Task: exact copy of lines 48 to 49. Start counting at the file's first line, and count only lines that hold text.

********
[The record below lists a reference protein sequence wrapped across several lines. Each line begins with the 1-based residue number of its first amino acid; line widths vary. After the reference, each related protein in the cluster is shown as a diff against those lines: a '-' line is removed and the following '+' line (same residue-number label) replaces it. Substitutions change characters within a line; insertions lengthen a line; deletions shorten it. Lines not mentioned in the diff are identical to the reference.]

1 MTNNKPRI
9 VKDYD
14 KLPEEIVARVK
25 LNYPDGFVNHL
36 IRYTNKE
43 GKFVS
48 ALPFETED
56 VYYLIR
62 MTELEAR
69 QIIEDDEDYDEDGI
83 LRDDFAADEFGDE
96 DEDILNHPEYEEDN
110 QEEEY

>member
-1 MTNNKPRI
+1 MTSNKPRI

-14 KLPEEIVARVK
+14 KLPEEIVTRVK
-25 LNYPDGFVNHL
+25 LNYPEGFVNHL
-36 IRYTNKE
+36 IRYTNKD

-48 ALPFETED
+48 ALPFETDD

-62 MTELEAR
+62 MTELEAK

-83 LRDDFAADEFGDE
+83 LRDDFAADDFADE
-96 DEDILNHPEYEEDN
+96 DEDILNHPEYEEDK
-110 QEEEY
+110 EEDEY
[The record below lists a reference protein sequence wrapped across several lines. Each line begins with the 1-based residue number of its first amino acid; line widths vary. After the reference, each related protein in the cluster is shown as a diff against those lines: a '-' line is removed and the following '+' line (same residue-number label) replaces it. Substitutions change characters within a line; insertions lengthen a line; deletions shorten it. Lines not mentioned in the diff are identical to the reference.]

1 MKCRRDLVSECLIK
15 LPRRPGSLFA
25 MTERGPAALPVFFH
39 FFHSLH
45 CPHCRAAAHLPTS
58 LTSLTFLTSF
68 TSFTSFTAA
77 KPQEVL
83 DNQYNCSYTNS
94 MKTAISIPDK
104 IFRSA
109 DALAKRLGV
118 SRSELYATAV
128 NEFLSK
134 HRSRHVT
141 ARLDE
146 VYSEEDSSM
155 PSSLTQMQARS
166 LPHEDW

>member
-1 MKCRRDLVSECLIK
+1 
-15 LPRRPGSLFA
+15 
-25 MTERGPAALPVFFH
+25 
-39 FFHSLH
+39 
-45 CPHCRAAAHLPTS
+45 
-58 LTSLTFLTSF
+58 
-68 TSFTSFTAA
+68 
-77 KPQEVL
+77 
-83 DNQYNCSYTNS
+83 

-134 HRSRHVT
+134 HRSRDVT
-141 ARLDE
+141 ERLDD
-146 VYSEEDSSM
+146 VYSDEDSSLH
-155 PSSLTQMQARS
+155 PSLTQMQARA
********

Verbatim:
128 NEFLSK
134 HRSRHVT